Work the Room

How to get the best ac­com­mo­da­tions at a re­sort ( and how to han­dle the sit­u­a­tion when you don’t)

Sport Diver - - Dive Briefs - BY T RAVIS MARSHALL

We all want the best

room pos­si­ble at the re­sort when we take a dive va­ca­tion, along with the best price. And it can be frus­trat­ing when your friends al­ways seem to snag bet­ter deals. To help you get a great ho­tel ex­pe­ri­ence on your next dive trip, we’ve put to­gether six tips for book­ing the best room in your price range — and what to do when things go wrong.

Know What You Want

Ev­ery­one has his or her own def­i­ni­tion of what makes the best room. Hard­core divers may pre­fer a ground­floor room steps from the dock, and fam­i­lies may want ad­join­ing rooms, or cou­ples a top-floor room with an ocean view and a pri­vate Jacuzzi tub. Spend some time re­search­ing the room op­tions at your pre­ferred ho­tels so you know what to ask for or book.

Book Di­rectly

Call­ing the ho­tel or re­sort di­rectly is the best way to get the room and ameni­ties you want. Not only can the book­ing agent give you rec­om­men­da­tions based on your needs, but they also have the power to of­fer up­grades or ex­tra perks that just aren’t avail­able when book­ing through a third party on­line. Not to men­tion book­ing through a dis­count web­site prac­ti­cally guar­an­tees a room that’s priced at the bot­tom rung of your bud­get, as pri­or­ity is of­ten given to re­turn cus­tomers or those book­ing di­rectly.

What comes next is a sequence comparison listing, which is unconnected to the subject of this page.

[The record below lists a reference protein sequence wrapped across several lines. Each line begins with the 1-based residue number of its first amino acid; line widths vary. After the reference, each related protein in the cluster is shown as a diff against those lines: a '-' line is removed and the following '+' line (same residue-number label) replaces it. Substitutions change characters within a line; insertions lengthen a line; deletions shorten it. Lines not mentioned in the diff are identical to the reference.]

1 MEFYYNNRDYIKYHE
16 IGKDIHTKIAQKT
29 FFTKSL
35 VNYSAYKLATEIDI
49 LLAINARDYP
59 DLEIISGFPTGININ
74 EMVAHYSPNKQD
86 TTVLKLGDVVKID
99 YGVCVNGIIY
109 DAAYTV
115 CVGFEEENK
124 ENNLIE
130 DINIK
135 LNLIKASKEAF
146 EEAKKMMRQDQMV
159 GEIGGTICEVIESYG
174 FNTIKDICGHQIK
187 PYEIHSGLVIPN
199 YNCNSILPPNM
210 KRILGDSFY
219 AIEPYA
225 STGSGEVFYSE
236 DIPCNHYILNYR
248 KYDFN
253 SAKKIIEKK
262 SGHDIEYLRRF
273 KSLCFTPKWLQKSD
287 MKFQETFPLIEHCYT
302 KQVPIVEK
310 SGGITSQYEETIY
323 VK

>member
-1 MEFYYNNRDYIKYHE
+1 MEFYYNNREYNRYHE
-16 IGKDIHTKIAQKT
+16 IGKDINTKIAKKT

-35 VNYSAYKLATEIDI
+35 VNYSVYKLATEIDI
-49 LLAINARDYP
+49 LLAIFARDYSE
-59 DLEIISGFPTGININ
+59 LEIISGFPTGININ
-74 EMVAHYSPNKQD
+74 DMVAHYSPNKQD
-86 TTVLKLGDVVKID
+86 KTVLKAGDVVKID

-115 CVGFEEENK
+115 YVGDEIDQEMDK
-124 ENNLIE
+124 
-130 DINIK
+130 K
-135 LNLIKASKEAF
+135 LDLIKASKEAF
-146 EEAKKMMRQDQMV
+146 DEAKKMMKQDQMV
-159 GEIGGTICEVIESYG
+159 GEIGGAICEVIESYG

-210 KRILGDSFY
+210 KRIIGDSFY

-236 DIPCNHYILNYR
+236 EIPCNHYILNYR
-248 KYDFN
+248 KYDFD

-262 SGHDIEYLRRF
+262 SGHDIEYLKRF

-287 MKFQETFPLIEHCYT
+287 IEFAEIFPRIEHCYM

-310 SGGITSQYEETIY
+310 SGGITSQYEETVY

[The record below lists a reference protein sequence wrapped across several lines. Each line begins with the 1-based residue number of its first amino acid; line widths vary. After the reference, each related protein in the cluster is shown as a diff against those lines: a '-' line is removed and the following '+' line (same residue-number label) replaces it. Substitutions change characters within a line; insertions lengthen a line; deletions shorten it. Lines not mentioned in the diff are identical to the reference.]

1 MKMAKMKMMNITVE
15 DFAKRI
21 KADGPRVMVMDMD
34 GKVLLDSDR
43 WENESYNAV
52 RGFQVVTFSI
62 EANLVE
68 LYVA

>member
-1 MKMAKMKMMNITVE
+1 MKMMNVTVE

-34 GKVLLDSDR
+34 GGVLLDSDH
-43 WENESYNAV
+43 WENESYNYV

Ask the Right Ques­tions

When book­ing your room, ask pointed ques­tions to get the best ex­pe­ri­ence. For ex­am­ple, ask­ing if the ho­tel has re­cently been ren­o­vated could let you know that rooms on a par­tic­u­lar span of floors are newly out­fit­ted with up­scale ameni­ties. If you’re a non­smoker, make sure to tell the clerk, and ask whether the en­tire floor is ded­i­cated to non­smok­ing rooms. Or you may men­tion that you’re a light sleeper and learn that the ground­floor beach­front rooms are within earshot of the early beach-side aer­o­bics class.

Com­plain Po­litely

If you get to your room and some­thing isn’t right, talk to the front desk right away. Re­mem­ber, the per­son man­ning the desk didn’t per­son­ally cause the prob­lem, but he or she usu­ally has the power to fix it. So be friendly but firm. The best ap­proach is to clearly state the prob­lem and pro­pose a solution that would make you happy. And be sure to ask for the clerk’s name — ac­count­abil­ity does won­ders for get­ting things done.

It Never Hurts to Ask

From Wi-fi ac­cess to drinks and meals, there any many small ameni­ties that ho­tel staff has the power to dis­count or give to guests at no charge. Some­times sim­ply ask­ing for a dis­count on these ser­vices is enough to get one, but you never know un­less you try. Some ser­vices are of­fered at dis­counted rates at the time of book­ing, such as adding on a break­fast op­tion.

Be Vo­cal about the Good Things

Be sure to let ho­tel staff know when they do things right, rather than sim­ply com­plain when they go wrong. Give a gen­er­ous tip to the bell­hop, speak with the man­ager to ex­plain how the concierge went out of his or her way to help, or sim­ply chat with the bar­tender. If you’re friendly and com­pli­men­tary about the things you love, the staff will of­ten go out of its way to make it even bet­ter.

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